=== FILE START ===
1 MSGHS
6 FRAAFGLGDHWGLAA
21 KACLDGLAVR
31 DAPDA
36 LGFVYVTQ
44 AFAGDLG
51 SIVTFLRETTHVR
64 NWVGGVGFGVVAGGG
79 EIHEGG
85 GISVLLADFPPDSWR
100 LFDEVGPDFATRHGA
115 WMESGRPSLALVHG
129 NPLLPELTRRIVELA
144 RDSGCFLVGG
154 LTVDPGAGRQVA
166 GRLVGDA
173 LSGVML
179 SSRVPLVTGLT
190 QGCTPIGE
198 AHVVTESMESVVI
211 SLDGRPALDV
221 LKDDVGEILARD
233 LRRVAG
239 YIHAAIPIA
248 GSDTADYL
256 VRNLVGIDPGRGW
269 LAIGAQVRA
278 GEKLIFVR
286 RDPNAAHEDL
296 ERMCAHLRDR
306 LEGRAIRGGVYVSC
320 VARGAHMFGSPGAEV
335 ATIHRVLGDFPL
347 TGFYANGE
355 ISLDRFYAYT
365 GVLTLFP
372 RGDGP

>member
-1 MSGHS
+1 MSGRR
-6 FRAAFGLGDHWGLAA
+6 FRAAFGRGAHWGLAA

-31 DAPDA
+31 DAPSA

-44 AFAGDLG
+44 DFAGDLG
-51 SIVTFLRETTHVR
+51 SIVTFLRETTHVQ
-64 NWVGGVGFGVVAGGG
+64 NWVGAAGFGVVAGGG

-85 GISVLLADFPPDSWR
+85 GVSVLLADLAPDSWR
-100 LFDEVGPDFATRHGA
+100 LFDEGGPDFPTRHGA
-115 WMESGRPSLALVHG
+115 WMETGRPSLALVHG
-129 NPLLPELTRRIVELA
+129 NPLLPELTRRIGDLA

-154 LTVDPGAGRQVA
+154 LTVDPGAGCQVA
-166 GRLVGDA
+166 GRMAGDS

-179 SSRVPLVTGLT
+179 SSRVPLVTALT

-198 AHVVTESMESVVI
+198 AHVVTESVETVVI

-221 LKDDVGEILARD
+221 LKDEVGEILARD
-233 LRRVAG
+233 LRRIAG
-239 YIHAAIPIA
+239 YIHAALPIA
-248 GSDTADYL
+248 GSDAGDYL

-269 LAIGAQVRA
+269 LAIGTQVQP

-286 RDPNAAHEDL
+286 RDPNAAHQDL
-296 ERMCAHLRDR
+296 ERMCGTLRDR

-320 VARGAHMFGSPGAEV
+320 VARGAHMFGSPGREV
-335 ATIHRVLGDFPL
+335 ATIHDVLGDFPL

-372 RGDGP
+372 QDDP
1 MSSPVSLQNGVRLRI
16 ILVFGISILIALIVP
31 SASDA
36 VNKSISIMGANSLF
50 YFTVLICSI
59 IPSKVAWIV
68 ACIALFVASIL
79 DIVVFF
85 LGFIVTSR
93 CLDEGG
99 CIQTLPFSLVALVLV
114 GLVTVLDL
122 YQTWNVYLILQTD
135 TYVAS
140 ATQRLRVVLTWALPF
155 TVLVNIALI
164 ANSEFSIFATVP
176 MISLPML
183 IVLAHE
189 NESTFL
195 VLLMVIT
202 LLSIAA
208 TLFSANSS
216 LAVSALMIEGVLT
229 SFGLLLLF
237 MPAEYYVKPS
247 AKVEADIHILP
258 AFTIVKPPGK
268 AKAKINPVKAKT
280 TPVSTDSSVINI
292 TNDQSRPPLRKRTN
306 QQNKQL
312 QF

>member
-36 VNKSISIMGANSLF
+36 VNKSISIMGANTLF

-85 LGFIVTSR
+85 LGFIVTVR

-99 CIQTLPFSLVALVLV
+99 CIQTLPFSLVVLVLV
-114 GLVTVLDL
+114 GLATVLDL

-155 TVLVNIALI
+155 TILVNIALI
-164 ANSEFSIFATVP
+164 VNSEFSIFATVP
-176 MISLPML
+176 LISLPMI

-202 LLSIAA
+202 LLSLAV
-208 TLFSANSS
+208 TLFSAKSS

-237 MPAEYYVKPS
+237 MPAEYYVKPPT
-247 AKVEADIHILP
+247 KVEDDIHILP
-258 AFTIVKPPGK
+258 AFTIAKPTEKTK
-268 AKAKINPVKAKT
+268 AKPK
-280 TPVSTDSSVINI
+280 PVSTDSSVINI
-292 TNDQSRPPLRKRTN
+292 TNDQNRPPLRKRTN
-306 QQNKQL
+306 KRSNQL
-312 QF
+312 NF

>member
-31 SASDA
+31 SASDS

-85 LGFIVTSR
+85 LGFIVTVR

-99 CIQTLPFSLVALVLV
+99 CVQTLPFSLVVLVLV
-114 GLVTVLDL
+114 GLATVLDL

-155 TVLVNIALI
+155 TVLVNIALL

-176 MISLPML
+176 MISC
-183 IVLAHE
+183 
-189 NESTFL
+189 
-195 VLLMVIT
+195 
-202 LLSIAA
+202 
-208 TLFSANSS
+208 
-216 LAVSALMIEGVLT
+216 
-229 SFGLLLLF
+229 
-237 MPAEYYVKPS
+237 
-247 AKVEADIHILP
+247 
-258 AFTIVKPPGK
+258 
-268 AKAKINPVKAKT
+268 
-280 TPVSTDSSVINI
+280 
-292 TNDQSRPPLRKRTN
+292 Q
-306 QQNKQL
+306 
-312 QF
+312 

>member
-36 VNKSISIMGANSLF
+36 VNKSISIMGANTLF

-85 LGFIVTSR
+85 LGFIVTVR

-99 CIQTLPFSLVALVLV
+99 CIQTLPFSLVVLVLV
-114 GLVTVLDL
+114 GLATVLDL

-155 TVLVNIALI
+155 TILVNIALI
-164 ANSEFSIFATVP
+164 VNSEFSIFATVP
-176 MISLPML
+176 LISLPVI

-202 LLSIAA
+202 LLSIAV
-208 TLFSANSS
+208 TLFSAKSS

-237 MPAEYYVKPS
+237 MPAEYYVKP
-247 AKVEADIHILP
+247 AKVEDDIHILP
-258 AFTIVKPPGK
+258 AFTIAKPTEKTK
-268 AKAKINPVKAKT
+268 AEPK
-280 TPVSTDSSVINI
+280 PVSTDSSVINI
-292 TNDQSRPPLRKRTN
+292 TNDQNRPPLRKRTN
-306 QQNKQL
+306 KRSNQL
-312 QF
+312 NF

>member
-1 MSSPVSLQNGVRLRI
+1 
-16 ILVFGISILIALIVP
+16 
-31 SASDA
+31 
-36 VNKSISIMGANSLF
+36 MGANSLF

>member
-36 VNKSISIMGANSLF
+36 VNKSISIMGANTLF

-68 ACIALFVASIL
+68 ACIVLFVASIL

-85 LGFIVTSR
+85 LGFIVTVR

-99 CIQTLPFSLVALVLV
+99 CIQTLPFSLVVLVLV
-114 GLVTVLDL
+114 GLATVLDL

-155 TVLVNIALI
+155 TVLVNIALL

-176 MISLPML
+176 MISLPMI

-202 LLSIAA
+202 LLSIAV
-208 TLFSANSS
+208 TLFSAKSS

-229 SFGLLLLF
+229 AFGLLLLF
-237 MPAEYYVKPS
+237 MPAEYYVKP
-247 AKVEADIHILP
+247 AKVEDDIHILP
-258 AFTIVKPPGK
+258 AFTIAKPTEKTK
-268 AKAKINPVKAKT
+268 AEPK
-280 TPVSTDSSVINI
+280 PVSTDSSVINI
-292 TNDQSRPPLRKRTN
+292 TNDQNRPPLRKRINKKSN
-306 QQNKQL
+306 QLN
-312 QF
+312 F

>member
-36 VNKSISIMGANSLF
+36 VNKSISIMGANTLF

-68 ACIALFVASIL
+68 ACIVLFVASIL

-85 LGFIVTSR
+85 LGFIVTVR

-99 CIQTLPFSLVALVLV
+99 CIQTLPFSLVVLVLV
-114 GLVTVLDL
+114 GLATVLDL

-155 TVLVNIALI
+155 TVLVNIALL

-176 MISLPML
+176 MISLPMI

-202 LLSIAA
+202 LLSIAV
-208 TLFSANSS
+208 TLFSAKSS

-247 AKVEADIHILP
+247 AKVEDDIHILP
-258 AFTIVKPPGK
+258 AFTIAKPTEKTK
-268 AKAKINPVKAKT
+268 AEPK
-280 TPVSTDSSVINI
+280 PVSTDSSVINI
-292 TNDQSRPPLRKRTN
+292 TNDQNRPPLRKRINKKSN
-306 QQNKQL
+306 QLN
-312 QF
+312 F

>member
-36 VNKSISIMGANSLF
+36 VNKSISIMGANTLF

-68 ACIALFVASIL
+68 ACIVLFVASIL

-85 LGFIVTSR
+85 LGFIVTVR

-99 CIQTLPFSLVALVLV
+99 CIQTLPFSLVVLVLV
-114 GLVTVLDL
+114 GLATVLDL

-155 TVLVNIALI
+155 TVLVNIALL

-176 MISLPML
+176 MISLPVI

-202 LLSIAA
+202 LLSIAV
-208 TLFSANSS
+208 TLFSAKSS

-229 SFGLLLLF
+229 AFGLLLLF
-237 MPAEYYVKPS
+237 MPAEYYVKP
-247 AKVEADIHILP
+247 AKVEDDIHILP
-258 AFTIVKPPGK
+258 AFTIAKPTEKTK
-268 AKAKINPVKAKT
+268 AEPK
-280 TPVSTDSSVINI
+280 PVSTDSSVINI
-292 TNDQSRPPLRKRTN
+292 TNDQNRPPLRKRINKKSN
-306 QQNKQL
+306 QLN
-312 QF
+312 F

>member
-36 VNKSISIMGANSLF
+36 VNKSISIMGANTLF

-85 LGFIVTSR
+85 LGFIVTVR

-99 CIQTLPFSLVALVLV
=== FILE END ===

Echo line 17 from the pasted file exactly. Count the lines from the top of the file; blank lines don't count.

173 LSGVML